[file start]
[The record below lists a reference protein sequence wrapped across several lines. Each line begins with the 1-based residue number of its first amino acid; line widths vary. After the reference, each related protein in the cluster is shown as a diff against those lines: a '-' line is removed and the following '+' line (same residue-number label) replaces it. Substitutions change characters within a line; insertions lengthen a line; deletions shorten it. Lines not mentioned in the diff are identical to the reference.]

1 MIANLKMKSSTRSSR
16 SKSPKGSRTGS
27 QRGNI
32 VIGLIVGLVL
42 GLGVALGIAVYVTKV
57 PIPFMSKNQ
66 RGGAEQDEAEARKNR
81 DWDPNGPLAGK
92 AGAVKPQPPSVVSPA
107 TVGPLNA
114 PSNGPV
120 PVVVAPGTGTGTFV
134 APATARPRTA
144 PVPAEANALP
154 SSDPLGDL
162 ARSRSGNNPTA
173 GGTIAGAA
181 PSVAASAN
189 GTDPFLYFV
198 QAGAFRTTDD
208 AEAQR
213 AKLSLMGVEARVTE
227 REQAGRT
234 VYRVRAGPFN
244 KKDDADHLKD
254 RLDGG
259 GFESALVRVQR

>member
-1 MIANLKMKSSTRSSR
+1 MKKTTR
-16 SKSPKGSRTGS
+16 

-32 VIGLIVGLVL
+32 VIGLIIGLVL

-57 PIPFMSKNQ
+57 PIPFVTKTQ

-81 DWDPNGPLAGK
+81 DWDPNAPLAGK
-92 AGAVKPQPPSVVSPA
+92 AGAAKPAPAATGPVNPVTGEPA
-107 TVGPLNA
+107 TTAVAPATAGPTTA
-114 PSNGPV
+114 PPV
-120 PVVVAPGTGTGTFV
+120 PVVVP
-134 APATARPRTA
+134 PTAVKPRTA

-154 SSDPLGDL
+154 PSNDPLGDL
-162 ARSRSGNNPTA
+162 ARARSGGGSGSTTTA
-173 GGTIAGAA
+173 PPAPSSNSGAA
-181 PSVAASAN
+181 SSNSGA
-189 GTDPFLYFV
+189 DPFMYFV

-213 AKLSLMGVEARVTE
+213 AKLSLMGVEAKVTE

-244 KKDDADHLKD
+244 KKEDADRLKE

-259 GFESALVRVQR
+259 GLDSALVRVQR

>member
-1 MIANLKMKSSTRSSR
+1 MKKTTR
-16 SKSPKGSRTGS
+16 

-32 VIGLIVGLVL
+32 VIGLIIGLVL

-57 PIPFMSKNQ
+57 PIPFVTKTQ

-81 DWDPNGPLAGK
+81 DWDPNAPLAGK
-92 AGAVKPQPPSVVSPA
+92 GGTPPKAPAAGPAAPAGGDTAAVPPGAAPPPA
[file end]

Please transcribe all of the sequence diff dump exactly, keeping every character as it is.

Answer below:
[The record below lists a reference protein sequence wrapped across several lines. Each line begins with the 1-based residue number of its first amino acid; line widths vary. After the reference, each related protein in the cluster is shown as a diff against those lines: a '-' line is removed and the following '+' line (same residue-number label) replaces it. Substitutions change characters within a line; insertions lengthen a line; deletions shorten it. Lines not mentioned in the diff are identical to the reference.]

1 MIANLKMKSSTRSSR
16 SKSPKGSRTGS
27 QRGNI
32 VIGLIVGLVL
42 GLGVALGIAVYVTKV
57 PIPFMSKNQ
66 RGGAEQDEAEARKNR
81 DWDPNGPLAGK
92 AGAVKPQPPSVVSPA
107 TVGPLNA
114 PSNGPV
120 PVVVAPGTGTGTFV
134 APATARPRTA
144 PVPAEANALP
154 SSDPLGDL
162 ARSRSGNNPTA
173 GGTIAGAA
181 PSVAASAN
189 GTDPFLYFV
198 QAGAFRTTDD
208 AEAQR
213 AKLSLMGVEARVTE
227 REQAGRT
234 VYRVRAGPFN
244 KKDDADHLKD
254 RLDGG
259 GFESALVRVQR

>member
-1 MIANLKMKSSTRSSR
+1 MKKTTR
-16 SKSPKGSRTGS
+16 

-32 VIGLIVGLVL
+32 VIGLIIGLVL

-57 PIPFMSKNQ
+57 PIPFVTKTQ

-81 DWDPNGPLAGK
+81 DWDPNAPLAGK
-92 AGAVKPQPPSVVSPA
+92 AGAAKPAPAATGPVNPVTGEPA
-107 TVGPLNA
+107 TTAVAPATAGPTTA
-114 PSNGPV
+114 PPV
-120 PVVVAPGTGTGTFV
+120 PVVVP
-134 APATARPRTA
+134 PTAVKPRTA

-154 SSDPLGDL
+154 PSNDPLGDL
-162 ARSRSGNNPTA
+162 ARARSGGGSGSTTTA
-173 GGTIAGAA
+173 PPAPSSNSGAA
-181 PSVAASAN
+181 SSNSGA
-189 GTDPFLYFV
+189 DPFMYFV

-213 AKLSLMGVEARVTE
+213 AKLSLMGVEAKVTE

-244 KKDDADHLKD
+244 KKEDADRLKE

-259 GFESALVRVQR
+259 GLDSALVRVQR

>member
-1 MIANLKMKSSTRSSR
+1 MKKTTR
-16 SKSPKGSRTGS
+16 

-32 VIGLIVGLVL
+32 VIGLIIGLVL

-57 PIPFMSKNQ
+57 PIPFVTKTQ

-81 DWDPNGPLAGK
+81 DWDPNAPLAGK
-92 AGAVKPQPPSVVSPA
+92 GGTPPKAPAAGPAAPAGGDTAAVPPGAAPPPA